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A favorite location for GASPS chief investigator KyL Cobb, the Bailey house inspired Cobb to begin writing a history of Griffin, Georgia.
Written by Kyle T. Cobb, Jr.
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Complete History of Griffin, Georgia (abridged)
The town of Griffin, Georgia sits at the southern end of the Georgia Piedmont Region on land that belonged to the Muskogee until 1821. The west end of the city also once held burial mounds (most likely Mississippian) but those are long gone. The 1821 Treaty of Indian Springs set the stages for a lottery to divide up the land. In 1826, the first United States Post Office opened in the region and the area became known as Pleasant Grove. On 10 December 1836, LL Griffin petitioned and received a new charter changing the Monroe Rail Road into the Monroe Railroad and Banking Company. As part of the plan, in 1839, General Lewis Lawrence Griffin, acting as the Monroe Railroad and Banking Company, bought 800 acres in the newly formed Pike County from Bartholomew Still.
The plan was to make the new town the center of both a North-South and an East-West railroad. Monroe Railroad had the state charter to do the North-South rail line to what would become Terminus (Atlanta) and it planned to do the East-West.
On Monday, 8 June 1840, General Griffin held an auction for the land that would become the city. With the birth of the railroad, the new transit line brought the cotton growers. On 28 December 1843, the flourishing town, now called Griffin, had incorporation completed.
Prior to War of Northern Aggression, Griffin became a thriving Cotton town in the middle of a boom. Five colleges had opened there, a wooden plank road ran from Griffin to Alabama. It even had its own fire brigade. Griffin briefly became so important that on 14 July 1859, Senator Alfred Iverson started fanning the flames that would lead to secession in a fiery 2-hour speech delivered in Griffin. Iverson presented the case that the South was no longer an equal partner in the United States experiment. The speech was transcribe and reported throughout the South and even debated in the United States Senate.
The War of Northern Aggression saw Griffin hosting the second largest training camp in the Confederacy, Camp Stephens, as well as a Calvary camp (Camp Milner). Because of the its position on the rail line, Griffin found itself hosting dozens of Southern newspapers and magazines displaced by the advancing Union forces.
After the fall of Chattanooga on 25 November 1863, Griffin placed host to at least five displaced Confederate hospitals. As the wounded flooded in, Griffin was the last stop for Confederate and Union wounded. Filling schools, churches, and even private houses, for months ever train from the north brought horror stories.
When the Union army occupied Atlanta on 2 September 1864, the remainder of the Confederate command anticipated that Griffin, as one of the largest remaining military centers, would soon face Sherman’s army. Forces mounted for an attack that never came. On 19 April 1865, a small detachment of Wilson’s army arrived in Griffin in the evening time. A single soldier on horseback "at least a quarter of a mile from away from his band" officially was the initial invader. By 20 April 1865, the excitement had ended. Cummings wrote:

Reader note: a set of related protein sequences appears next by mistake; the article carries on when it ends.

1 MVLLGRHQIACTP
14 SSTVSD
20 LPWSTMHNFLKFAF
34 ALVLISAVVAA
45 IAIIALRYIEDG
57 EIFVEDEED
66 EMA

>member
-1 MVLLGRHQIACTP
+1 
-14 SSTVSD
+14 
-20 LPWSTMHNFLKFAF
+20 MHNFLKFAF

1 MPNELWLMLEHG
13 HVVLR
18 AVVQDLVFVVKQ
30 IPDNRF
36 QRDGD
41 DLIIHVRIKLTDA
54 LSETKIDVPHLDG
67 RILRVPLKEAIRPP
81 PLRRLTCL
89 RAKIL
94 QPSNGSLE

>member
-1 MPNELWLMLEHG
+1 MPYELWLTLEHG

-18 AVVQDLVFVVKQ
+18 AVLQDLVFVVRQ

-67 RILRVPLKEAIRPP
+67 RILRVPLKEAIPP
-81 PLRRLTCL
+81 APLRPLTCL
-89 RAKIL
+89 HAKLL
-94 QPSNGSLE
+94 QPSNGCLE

the enemy are gone... They did little or no damage to the place. They burned a large warehouse, filled with private and government stores, and gave the contents to the negroes and the poor people. They fired the turning-table, which is still burning; they were in the act of setting fire to the ticket office, when Mrs. Rawlings implored the commanding officer not to do so, as her house would be burned too. He told her, if it would benefit the United States Government ten thousand dollars, and destroy ten cents worth of private property it should not be burned. ... One of the stories afloat is; that they had no idea of coming here; but the mayor and some citizens met them some miles from town, and offered to surrender the city if they would spare private property.
Following the war, Griffin never truly recaptured its pre-war prosperity. The rebuilt Atlanta permanently overshadowed and eventually lead to the decline of the city’s prominence.
The Bailey House
David J. Bailey
David J. Bailey was born in Lexington, Georgia on 11 March 1812. He spent his early life being educated by a private tutor.
A special act of General Assembly was passed in 1829 to allow 17 year-old Bailey to practice law and join the bar association and in 1831, he was admitted to the Bar of Georgia. At the age of 20, he was elected to the General Assembly for Butts County but was refused a seat because of his age.
In 1836, Bailey served as a first Lieutenant in the Indian war and then fought in the Seminole war in Florida. By the time of the Creek war in Georgia and Alabama, Captain Bailey was a seasoned soldier.